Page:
Green bond market stalled in 2022 as challenging economic conditions hampered growth
The latest data from the Climate Bonds Initiative has revealed that the previous decade of exponential growth in the green bonds market hit a major hurdle last year, falling short of the record issuance figures set in 2021. As we previously noted, the term ‘green bond’ refers to a product which is not dissimilar to traditional bonds. They work in much the same way, except for one key difference: the money raised from investors in green bonds is used exclusively to finance projects that have a positive environmental impact- such as renewable energy and green buildings. The concept of green bonds has been with us since the start of the century; in 2007, we witnessed the issuance of the world’s first green bond by the European Investment Bank (the EU’s lending arm).
The Climate Bonds Initiative reports that last year saw a total of $863.4 billion Green, Social, Sustainability, Sustainability-linked and Transition bonds (GSS+) issued, well shy of their forecast for $1 trillion per annum from 2022 onwards[i]. For reference, 2021 saw the milestone figure of $1 trillion in cumulative bond issuance reached and growth rates surpassed 50% each year between 2016-2021. Of the total GSS+ bonds issued, green bonds continued to account for more than half their worth; the worth being $487.1 billion in 2022.
Macroeconomic factors see Y-o-Y volumes fall for the first time in a decade, but the outlook for 2023 remains positive
The unexpectedly lower bond figures have been attributed to a more general decline in bond issuance throughout major markets, with volumes falling year on year for the first time in a decade: “Lenders were left reluctant to lock-in high-credit rates as the fixed-income landscape shifted, squeezing supply that historically has been outstripped by heavy investor demand.”[ii] Even so, GSS+ volumes maintained their 5% share of the global bond market.
The CBI predicts a strong year for green bonds, with Sean Kidney, CEO stating: “We are making progress: half the world’s bond-issuing countries are now issuing green bonds to finance climate action; and strong 2030-focussed action is finally being taken by the US, the EU, India, China and Japan.[iii]” He added: “We expect 2023 to be a stellar year for both green bond issuance and for climate action on the ground.”[iv] He partly attributed this to the continued development of net-zero targets for mid-century, which now cover 91% of global GDP. Further, we are increasingly seeing targets backed up with plans for 2030, thus requiring increased green investment in the near term.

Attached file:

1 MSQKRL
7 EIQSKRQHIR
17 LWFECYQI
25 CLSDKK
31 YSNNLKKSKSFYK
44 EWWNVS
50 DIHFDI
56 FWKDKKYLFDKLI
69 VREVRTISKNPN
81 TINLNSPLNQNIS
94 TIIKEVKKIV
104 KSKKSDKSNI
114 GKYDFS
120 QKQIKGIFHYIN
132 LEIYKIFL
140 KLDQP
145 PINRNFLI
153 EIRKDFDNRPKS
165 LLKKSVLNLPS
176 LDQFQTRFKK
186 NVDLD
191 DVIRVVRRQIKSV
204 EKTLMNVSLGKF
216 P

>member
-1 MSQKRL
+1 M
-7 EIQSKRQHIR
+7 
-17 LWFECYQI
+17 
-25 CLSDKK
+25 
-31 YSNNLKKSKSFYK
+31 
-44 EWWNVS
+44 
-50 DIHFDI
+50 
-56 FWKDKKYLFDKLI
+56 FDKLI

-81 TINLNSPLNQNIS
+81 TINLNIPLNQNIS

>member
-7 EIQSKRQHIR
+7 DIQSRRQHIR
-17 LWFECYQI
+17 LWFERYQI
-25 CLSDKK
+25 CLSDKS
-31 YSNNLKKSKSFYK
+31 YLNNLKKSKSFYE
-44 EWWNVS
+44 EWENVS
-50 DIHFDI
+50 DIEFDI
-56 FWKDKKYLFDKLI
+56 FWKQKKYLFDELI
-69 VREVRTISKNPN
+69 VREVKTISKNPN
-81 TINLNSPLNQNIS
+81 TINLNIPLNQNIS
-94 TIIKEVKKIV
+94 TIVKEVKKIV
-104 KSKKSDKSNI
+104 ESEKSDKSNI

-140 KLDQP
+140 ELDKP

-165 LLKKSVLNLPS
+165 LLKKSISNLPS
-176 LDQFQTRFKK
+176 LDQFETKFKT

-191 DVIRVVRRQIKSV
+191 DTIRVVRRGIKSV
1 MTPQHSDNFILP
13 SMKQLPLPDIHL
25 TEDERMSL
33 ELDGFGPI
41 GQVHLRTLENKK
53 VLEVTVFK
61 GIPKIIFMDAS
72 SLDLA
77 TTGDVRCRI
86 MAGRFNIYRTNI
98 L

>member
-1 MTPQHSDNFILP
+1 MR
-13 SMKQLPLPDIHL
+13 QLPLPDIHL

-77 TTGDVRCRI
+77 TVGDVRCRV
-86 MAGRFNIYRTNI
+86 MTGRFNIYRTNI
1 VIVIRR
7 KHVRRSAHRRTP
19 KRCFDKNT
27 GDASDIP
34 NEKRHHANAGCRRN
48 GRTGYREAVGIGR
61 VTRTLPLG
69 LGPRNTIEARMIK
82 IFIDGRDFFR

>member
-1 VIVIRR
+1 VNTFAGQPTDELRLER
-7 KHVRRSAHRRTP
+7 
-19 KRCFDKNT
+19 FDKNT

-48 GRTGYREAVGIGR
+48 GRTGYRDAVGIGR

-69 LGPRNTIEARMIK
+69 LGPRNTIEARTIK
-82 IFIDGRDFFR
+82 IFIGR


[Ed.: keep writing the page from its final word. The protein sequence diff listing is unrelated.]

A first for India with the launch of its sovereign ‘green bonds’
The new year has already seen positivity in the green bonds space, with India raising $1 billion from its maiden sovereign bonds sale. It’s reported that the Indian government sold Rs80bn ($1 billion) worth of both 5 and 10-year debt, achieving a lower borrowing cost than it would for a conventional bond of similar maturity. The 10-year bond was priced at a coupon of 7.29 per cent, which was 0.06 percentage points lower than comparable sovereign debt[v]. The country, which has a population of 1.4 billion, is on course to overtake China as the world’s most populous country this year and is currently the world’s third-largest emitter of greenhouse gases. The Indian government has committed to cutting the emissions intensity of GDP by 45% by 2030. They have also said it plans to use proceeds from the bonds for new projects such as clean transport, water and waste management, pollution prevention and control, and improving biodiversity.
Ranajoy Basu, the head of the India practice at law firm McDermott Will & Emery, was quoted by the Financial Times as saying: “India is poised to be one of the largest markets for renewable energy, so we would expect asset managers to be attracted to these green bonds.”, he added: “This should be seen as a welcome move by the Indian government.”[vi]
Looking ahead, the Indian government scheduled a similar bond offering for the 9th February and hopes to raise a total of Rs160bn for the year ($1.9 billion)
[i] Green Finance on the Rise: Green Bonds Surpass $500 Billion Annually for the First Time | Zero Carbon Academy
[ii] Green and other Labelled Bonds Held Market Share in 2022 Amidst Fall of Global Fixed-Income | Climate Bonds Initiative
[iii] Green and other Labelled Bonds Held Market Share in 2022 Amidst Fall of Global Fixed-Income | Climate Bonds Initiative
[v]India raises $1bn from maiden green bond sale | Financial Times (ft.com)
[vi] India raises $1bn from maiden green bond sale | Financial Times (ft.com)
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